While Hornsby has recently worked with younger artists, back when he was trying to break through in the early ’80s he was the new kid on the block, turning to more experienced musicians for help. “I learned so much from stepping into their worlds back then and with all their amazing experience and record-making and studio expertise.”

Born and raised in Williamsburg, Virginia, Hornsby attended the University of Miami before relocating to the San Fernando Valley in 1980 with his younger brother and collaborator, John. Initially, the pair wrote music for 20th Century Fox. By 1984, Hornsby had formed the Range. “On my first record, stylistically, we were trying to do our own version of what the Band did,” he recalls. “That’s why it was so much fun when I [later] reached out to Robbie Robertson, Levon Helm and Rick Danko. That was really fulfilling to work with those guys.”

 

Bruce Hornsby playing accordion on stage with Jerry Garcia, both singing at mics, in 1991

Tim Mosenfelder/Getty Images

Bruce Hornsby (right) performed with Jerry Garcia of the Grateful Dead at Shoreline Amphitheatre in Mountain View, California, on August 17, 1991, one of more than 100 dates he played while touring with band.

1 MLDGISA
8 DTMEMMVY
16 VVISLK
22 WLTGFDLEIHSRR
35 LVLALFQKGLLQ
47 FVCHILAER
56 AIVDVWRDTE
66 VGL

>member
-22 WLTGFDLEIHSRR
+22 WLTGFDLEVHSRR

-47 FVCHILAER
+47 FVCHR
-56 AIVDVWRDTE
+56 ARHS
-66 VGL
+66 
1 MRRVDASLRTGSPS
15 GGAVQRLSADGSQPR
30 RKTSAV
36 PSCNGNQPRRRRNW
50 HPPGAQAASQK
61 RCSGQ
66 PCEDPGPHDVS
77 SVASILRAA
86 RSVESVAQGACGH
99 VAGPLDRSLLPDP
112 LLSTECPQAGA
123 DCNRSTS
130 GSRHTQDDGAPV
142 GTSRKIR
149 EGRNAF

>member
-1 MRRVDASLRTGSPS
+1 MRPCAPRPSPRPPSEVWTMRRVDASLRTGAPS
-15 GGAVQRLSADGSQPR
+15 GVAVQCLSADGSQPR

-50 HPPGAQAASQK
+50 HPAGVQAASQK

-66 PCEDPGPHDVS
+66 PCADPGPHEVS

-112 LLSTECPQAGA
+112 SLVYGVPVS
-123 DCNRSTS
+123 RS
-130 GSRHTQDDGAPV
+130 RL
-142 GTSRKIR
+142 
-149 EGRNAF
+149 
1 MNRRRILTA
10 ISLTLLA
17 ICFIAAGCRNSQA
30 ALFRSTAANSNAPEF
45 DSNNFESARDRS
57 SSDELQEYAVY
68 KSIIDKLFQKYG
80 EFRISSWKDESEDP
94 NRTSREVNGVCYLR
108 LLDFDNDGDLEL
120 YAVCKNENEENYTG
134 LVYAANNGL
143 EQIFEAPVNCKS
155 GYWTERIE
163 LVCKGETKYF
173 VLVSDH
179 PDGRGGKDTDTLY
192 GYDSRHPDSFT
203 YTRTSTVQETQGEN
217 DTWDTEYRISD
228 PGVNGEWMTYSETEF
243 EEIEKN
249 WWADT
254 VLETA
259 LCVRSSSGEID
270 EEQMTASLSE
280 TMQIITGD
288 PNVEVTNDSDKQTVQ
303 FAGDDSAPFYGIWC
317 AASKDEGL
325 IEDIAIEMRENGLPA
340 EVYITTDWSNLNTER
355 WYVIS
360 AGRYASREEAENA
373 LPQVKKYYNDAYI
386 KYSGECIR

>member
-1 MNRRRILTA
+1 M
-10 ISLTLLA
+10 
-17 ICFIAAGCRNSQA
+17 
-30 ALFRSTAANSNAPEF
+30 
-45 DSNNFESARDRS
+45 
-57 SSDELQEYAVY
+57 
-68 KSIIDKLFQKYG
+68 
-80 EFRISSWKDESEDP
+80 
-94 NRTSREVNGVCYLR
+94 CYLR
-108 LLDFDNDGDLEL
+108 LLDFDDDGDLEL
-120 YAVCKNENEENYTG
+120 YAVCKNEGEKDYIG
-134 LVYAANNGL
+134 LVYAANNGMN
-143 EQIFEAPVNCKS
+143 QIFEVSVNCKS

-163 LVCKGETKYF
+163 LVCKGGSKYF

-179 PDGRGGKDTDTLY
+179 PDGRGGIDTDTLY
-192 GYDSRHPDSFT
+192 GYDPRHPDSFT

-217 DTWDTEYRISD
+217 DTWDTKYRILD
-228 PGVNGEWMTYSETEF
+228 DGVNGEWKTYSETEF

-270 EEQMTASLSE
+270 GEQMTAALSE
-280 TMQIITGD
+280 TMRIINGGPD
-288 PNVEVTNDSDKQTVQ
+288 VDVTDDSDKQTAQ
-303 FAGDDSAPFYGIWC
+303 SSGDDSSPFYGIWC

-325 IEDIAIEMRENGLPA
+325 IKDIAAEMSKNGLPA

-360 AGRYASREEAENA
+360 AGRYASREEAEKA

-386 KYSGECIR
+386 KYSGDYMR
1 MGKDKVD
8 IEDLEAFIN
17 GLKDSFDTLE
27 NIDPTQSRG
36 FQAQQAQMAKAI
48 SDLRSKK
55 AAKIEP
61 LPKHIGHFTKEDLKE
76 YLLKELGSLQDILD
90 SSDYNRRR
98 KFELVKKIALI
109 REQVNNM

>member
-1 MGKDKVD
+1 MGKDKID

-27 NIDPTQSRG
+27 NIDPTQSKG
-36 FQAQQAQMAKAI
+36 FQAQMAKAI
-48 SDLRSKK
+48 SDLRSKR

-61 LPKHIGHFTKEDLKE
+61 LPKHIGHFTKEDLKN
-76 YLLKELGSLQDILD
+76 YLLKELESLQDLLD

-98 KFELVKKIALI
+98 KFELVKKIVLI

While with the Range, Hornsby came to the attention of the Grateful Dead. He says the Dead was impressed by the way he and the Range were able to work their way up to headline shows with one nine-song album, stretching out their set with choice covers. In 1987, the Dead invited Hornsby and the Range to open a two-night stand in Monterey, California, and they continued that arrangement for five years.

Eventually, Hornsby went on to sit in with the Dead at least six times, and when keyboardist Brent Mydland died in 1990, Hornsby got the call to tour with the band, leading him to play more than 100 dates with the Dead.

“A lot of my more mainstream friends didn’t understand why I wanted to play with them,” he says. “I just kept telling my songwriter friends, ‘You don’t understand. They have 15 songs that are just transcendent songs, as good as any I’ve ever heard.’”